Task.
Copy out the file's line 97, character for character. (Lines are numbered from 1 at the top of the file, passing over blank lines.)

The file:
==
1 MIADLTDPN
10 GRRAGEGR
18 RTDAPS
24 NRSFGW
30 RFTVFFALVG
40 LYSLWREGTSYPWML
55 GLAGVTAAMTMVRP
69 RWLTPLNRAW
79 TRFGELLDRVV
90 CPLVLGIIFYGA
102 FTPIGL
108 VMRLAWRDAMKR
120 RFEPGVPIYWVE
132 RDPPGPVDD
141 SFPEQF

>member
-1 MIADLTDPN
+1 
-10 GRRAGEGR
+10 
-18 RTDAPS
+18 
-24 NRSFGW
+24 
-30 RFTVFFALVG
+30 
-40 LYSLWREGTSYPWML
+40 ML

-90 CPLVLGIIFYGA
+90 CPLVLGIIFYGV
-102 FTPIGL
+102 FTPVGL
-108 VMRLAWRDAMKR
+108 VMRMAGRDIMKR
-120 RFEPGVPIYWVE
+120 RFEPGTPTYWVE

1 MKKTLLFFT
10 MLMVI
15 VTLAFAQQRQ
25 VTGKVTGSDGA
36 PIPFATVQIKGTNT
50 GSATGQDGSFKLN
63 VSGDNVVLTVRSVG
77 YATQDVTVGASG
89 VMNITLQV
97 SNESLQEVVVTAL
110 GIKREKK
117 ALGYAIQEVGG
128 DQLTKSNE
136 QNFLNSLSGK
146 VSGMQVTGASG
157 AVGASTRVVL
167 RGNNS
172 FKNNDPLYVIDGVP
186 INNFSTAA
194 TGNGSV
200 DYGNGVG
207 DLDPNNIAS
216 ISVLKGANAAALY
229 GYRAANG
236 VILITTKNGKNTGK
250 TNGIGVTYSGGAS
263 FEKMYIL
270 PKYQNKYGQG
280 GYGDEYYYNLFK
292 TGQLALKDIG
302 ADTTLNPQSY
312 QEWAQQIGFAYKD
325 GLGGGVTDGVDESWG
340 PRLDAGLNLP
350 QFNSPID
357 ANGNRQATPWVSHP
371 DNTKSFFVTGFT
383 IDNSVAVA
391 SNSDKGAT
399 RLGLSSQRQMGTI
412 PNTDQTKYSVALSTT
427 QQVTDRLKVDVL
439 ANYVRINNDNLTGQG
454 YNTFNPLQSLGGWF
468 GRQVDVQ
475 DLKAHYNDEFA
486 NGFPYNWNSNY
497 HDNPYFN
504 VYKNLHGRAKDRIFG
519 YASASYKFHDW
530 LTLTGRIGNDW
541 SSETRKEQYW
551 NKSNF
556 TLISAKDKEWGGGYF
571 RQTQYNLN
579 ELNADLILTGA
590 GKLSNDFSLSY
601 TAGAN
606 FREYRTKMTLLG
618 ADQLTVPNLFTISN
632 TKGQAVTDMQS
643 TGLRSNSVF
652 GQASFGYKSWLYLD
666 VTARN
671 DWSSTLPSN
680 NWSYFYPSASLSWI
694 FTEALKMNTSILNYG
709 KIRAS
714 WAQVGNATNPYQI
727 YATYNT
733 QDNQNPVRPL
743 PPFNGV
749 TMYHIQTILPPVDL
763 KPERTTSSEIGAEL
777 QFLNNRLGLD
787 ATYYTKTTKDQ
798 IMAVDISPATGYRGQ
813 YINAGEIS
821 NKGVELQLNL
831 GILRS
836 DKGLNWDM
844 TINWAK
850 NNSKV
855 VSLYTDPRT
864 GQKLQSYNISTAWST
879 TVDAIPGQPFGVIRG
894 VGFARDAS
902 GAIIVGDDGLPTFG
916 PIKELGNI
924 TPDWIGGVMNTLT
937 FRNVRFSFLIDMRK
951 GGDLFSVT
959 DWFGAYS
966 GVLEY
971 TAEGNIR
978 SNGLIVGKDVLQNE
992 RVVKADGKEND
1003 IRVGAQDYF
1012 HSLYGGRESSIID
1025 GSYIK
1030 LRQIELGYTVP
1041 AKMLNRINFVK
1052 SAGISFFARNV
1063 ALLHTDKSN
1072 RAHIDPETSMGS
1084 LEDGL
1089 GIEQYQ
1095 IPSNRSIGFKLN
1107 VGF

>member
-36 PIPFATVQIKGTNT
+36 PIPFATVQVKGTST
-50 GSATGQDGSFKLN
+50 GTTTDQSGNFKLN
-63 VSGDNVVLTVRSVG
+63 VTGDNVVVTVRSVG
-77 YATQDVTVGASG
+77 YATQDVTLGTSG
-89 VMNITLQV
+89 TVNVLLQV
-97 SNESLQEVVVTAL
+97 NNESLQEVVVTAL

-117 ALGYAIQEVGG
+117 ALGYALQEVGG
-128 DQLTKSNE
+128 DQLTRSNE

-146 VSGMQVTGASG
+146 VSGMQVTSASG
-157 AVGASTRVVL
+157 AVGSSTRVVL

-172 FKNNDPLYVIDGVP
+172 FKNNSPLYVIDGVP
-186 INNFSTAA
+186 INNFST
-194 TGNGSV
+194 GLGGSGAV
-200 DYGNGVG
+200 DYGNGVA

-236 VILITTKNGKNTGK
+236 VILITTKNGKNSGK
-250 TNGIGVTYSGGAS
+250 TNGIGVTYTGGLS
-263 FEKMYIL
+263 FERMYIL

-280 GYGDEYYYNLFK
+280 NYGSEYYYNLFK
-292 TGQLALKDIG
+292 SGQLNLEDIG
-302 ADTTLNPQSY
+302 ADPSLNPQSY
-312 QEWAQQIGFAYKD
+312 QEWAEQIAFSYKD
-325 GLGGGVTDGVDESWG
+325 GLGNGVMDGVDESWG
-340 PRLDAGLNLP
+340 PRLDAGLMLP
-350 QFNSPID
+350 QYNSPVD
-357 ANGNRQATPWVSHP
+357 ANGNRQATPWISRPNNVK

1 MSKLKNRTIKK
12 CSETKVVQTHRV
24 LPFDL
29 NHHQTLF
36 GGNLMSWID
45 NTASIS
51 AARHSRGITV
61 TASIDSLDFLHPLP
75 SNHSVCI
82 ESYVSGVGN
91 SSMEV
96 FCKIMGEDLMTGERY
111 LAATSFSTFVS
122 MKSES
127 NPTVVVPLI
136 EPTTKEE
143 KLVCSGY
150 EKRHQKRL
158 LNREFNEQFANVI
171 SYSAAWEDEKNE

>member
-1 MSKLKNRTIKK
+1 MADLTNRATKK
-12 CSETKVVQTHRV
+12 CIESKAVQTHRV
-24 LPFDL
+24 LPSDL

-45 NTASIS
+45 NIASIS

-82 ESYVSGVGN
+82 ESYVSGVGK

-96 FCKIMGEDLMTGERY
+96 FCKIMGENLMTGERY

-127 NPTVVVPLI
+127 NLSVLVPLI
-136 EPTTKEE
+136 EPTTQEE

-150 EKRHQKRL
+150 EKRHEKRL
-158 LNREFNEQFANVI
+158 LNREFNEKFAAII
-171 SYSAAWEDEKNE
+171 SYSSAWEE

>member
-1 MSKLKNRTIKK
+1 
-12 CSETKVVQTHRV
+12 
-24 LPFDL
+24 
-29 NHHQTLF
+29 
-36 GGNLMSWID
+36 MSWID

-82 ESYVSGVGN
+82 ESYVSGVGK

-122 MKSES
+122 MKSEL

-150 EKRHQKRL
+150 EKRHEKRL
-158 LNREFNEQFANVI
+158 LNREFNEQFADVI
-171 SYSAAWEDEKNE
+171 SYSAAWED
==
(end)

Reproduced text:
632 TKGQAVTDMQS